Based on this mockup, the electronics kit fits very well in the top, and there is lots of room for the pillow and a light jacket. My tablet can fit into either the side or front pocket, and I think the bag won’t be overstuffed.
The 60 is a very manageable size, and probably won’t get checked (although it will end up on the carryon cart for a regional jet such as a CRJ-200, 700, or ERJ-175). Even if that happens, it would not go on a conveyor.
I’m certainly not getting rid of my Black Hole bags, the larger duffle carries a Feedback Sports Onmium trainer plus plenty of other kit very well, which is very important for my son when he travels to his races. I think that it simply means that my collection of bags is becoming more specialized for exactly the travel at hand.
EVOC has done a very good job with this pack, but their website really fails to show how well-designed it is. The switchable nature of the interior pocket is very clever and adds to the versatility of this pack. The fabric is a light pack fabric, not as beefy as a heavy Cordura or the Black Hole style rubberized fabric, but I think for a pack like this it’s suitable. This isn’t a technical pack for being worn on the trail, but I see it as a good door-to-door travel pack, one that stays at the hotel or in the car while you go play.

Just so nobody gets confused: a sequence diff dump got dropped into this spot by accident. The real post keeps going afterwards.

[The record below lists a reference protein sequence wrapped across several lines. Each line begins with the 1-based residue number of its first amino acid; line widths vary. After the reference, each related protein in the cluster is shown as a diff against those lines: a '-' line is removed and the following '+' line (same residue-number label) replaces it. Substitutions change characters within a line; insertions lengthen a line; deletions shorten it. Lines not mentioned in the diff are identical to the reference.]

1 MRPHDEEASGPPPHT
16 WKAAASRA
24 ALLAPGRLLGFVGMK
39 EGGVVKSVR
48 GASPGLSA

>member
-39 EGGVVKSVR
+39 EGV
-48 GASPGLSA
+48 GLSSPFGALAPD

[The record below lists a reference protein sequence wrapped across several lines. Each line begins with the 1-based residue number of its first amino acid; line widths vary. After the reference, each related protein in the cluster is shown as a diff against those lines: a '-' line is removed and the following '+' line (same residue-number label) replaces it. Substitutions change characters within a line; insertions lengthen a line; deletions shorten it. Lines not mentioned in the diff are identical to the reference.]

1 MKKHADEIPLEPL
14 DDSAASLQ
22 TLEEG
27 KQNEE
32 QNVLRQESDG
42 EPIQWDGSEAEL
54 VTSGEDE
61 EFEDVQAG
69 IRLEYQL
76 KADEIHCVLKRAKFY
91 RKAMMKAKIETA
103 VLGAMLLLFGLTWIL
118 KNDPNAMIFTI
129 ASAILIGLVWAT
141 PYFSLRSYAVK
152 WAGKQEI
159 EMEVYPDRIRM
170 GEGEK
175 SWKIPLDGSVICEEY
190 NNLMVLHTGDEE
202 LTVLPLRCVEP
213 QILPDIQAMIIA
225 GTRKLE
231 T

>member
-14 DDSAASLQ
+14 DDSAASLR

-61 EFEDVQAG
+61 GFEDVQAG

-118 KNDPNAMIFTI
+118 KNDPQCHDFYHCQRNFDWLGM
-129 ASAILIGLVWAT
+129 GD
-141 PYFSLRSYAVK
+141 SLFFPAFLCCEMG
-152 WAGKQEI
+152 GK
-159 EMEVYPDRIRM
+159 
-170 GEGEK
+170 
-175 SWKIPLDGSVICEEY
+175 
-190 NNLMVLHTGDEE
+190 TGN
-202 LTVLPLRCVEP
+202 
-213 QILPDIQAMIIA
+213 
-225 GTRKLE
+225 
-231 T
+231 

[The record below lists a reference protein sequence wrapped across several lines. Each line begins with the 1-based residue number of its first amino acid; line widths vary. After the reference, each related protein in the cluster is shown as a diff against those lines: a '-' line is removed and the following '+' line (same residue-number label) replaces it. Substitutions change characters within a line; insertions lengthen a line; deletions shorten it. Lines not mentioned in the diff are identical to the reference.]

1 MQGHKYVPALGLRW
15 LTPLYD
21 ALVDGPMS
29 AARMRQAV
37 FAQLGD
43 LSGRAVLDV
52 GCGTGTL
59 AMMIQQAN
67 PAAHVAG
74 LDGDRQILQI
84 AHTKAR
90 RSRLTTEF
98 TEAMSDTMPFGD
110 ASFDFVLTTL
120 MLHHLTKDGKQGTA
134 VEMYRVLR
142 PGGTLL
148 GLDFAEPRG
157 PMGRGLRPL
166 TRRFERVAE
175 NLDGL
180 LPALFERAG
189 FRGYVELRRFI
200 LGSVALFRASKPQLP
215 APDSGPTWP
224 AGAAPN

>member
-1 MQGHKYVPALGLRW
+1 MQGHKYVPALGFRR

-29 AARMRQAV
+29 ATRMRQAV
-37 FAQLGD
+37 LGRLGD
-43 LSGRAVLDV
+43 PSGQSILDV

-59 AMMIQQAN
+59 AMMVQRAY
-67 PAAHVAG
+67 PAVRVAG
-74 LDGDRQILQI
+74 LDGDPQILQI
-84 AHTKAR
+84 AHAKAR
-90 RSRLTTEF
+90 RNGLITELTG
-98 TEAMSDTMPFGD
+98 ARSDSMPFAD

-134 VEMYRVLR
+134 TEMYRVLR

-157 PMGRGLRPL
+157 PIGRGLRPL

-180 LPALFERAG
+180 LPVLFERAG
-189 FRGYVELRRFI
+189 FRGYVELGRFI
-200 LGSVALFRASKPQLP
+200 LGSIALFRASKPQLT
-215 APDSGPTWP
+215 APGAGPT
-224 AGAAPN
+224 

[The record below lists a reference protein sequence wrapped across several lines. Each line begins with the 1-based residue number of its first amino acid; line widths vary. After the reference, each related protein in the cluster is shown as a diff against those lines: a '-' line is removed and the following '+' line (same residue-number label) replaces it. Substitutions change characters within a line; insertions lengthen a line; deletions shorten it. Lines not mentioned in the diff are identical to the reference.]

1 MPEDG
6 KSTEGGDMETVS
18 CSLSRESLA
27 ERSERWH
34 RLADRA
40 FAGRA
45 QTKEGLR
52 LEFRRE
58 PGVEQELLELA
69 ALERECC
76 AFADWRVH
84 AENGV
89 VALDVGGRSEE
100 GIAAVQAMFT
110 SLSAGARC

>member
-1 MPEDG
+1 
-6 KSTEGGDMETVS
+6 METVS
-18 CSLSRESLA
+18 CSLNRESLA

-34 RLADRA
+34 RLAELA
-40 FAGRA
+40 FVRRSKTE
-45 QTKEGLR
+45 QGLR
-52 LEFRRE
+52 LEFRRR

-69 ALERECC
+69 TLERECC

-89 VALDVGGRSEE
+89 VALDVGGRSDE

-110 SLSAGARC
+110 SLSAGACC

Overall, I am very impressed, and the only downside to it I see is the relatively skinny pads on the shoulder straps and the lack of a way to tuck them away when checking the pack. Patagonia has done excellent designs for this aspect on multiple bags, and perhaps its spoiled me, but as I said above, I can be grumpy and fussy. Or, maybe I’ve just seen lots of bag straps get caught in conveyor belts, and I don’t want to have it happen to mine.